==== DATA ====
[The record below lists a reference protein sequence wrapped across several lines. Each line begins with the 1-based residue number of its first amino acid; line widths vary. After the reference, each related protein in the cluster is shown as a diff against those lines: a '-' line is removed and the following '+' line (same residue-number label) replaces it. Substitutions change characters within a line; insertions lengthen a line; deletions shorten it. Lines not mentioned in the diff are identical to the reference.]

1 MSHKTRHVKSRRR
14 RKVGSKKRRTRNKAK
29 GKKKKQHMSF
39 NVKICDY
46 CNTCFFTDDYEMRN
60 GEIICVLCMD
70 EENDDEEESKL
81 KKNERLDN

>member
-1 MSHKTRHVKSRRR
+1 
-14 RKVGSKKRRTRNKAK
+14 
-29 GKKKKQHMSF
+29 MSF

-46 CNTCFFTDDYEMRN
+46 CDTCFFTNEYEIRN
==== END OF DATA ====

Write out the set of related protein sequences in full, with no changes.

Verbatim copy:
[The record below lists a reference protein sequence wrapped across several lines. Each line begins with the 1-based residue number of its first amino acid; line widths vary. After the reference, each related protein in the cluster is shown as a diff against those lines: a '-' line is removed and the following '+' line (same residue-number label) replaces it. Substitutions change characters within a line; insertions lengthen a line; deletions shorten it. Lines not mentioned in the diff are identical to the reference.]

1 MSHKTRHVKSRRR
14 RKVGSKKRRTRNKAK
29 GKKKKQHMSF
39 NVKICDY
46 CNTCFFTDDYEMRN
60 GEIICVLCMD
70 EENDDEEESKL
81 KKNERLDN

>member
-1 MSHKTRHVKSRRR
+1 
-14 RKVGSKKRRTRNKAK
+14 
-29 GKKKKQHMSF
+29 MSF

-46 CNTCFFTDDYEMRN
+46 CDTCFFTNEYEIRN